Before his passing in September 2015, saxophonist/composer Phil Woods collaborated with regular JT contributor Ted Panken on a memoir, which was recently published by Cymbal Press as Life in E Flat: The Autobiography of Phil Woods. The following exclusive excerpt takes us to the spring of 1968, when Woods, his wife Chan (Charlie Parker’s widow), and their family decided to make an escape from America—but found that America had, in a sense, followed them across the Atlantic.
The jazz scene was drying up for me. I started thinking seriously about a major move to Europe. I’d had enough of life in E-flat in the United States.
Chan was ready to leave too—she hated America with a vitriolic passion. With the assistance of Bobby Colomby, who had managed Monk’s 1967 big-band tour, I accessed George Wein’s European address book and wrote letters to every jazz connection in Europe. I landed two weeks at Ronnie Scott’s club and two jazz workshops in Recklinghausen, Germany for Hans Gertberg.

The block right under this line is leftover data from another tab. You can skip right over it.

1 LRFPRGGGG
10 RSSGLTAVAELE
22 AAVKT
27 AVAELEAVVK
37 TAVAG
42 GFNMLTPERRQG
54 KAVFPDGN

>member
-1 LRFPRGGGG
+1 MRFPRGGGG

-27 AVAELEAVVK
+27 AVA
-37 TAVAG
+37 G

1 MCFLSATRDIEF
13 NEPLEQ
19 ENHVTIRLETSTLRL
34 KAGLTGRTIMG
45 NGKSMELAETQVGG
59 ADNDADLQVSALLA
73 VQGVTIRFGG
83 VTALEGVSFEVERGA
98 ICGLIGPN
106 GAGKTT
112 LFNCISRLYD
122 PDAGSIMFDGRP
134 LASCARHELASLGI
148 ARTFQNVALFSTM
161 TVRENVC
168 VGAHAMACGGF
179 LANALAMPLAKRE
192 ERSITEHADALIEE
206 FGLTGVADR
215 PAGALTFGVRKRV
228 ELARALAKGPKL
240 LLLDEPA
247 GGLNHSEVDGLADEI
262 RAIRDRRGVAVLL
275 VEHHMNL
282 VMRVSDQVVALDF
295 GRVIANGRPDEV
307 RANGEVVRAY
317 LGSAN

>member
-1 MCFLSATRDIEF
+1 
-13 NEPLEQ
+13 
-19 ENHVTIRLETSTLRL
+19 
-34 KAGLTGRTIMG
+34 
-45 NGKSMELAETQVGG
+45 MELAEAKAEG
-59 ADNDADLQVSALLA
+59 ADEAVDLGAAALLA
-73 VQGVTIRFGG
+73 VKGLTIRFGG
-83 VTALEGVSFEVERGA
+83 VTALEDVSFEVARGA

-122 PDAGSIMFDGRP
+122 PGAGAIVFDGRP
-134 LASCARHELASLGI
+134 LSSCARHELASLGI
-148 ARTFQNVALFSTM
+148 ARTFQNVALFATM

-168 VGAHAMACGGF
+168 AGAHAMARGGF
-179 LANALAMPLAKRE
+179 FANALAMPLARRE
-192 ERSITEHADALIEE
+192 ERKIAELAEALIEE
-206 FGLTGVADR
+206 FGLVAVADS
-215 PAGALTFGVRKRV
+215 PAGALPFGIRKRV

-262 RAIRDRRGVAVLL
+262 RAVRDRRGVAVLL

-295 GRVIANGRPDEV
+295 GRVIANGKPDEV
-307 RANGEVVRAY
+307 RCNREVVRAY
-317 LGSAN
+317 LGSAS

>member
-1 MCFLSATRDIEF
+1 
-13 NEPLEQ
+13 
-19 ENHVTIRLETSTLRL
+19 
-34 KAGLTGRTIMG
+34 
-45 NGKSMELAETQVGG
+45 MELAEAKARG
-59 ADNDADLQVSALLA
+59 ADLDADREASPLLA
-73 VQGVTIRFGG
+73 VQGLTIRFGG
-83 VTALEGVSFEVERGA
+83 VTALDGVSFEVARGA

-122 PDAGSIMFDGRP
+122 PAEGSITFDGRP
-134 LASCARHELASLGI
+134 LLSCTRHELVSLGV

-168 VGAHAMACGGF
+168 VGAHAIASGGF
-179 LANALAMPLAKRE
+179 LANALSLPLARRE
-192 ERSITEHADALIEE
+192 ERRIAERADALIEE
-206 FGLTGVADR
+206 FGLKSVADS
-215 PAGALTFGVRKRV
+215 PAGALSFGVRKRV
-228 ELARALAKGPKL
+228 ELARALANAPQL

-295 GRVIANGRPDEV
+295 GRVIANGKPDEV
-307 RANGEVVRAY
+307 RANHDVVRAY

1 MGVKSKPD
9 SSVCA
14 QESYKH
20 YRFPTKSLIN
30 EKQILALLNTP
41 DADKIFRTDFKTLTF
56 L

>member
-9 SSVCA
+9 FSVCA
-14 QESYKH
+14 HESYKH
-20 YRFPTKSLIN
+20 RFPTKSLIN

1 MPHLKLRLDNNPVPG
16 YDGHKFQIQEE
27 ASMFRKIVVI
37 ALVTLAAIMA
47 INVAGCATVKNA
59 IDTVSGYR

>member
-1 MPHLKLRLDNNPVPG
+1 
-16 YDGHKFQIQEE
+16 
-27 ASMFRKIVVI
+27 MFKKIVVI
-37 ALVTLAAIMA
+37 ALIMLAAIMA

The family—Chan, Garth, and Aimee (Baird and perhaps Mildred would join us later)—arrived at the newly named John F. Kennedy Airport that March with our matching luggage, 24 cardboard cartons. We only had one-way tickets and the British authorities were concerned about our going on the dole. I had to show the ticket agent my contracts and money proving my value as a bona fide workingman. They wanted to know everything about our movements.
The man from Ronnie Scott’s who picked us up from Heathrow Airport didn’t know that I was bringing my family for a permanent stay, and showed up with a Mini Cooper, a very tiny vehicle. To add to the merriment, they had booked us at a hotel called the Eros, on Shaftesbury Avenue. This was not exactly a family hotel, but it did have hot and cold running hookers.
One of my clearest memories is the satisfaction I felt on opening night as I boarded the double-decker bus to Piccadilly Circus and told myself, “I’m going to go play jazz for a living again!”
The house trio had pianist Gordon Beck (who would later replace George Gruntz with the European Rhythm Machine), Tony Oxley on drums, and Jeff Kline on bass. They were experienced, affable, knew all the tunes, and could swing the gates off of a fence!